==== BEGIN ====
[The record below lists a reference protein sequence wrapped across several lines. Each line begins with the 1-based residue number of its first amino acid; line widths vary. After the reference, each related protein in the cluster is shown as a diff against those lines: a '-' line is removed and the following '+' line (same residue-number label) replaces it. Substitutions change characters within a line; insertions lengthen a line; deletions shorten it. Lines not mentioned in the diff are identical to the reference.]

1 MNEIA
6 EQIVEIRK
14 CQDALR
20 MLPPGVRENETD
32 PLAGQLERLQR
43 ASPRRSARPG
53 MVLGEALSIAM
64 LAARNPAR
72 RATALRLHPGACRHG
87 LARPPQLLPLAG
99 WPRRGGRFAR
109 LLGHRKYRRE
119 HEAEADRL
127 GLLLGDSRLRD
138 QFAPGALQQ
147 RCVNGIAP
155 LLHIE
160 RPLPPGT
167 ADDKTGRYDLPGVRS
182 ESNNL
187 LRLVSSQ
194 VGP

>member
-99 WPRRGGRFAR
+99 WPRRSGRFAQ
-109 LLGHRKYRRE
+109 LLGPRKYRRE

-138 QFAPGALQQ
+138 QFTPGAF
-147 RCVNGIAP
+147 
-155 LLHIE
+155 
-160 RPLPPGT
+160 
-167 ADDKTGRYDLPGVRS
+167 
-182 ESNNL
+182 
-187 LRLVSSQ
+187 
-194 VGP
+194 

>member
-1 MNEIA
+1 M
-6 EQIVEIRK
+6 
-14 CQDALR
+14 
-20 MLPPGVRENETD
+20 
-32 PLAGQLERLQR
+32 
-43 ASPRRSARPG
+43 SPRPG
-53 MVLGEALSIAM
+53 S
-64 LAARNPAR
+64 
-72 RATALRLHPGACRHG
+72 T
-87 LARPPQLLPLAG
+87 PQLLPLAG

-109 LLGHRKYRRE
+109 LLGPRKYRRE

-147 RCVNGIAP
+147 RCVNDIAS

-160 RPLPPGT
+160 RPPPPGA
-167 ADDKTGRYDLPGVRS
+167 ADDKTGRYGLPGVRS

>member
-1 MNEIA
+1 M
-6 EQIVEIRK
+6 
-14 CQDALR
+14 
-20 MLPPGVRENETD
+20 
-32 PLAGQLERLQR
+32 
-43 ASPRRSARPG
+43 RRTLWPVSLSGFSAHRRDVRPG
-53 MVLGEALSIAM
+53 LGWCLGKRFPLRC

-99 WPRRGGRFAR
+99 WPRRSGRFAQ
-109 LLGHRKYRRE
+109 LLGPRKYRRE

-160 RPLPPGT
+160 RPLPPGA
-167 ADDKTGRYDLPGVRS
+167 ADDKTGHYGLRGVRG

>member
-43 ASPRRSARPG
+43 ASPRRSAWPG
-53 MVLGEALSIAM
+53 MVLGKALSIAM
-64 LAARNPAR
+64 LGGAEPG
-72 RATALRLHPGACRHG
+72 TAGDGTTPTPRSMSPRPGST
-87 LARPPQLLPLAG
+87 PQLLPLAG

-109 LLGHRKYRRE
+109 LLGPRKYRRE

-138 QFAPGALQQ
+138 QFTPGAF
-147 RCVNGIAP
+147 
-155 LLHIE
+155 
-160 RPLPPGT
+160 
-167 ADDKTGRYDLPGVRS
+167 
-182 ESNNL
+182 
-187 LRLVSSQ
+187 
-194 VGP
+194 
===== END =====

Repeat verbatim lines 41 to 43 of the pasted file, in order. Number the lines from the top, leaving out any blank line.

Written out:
-187 LRLVSSQ
+187 
-194 VGP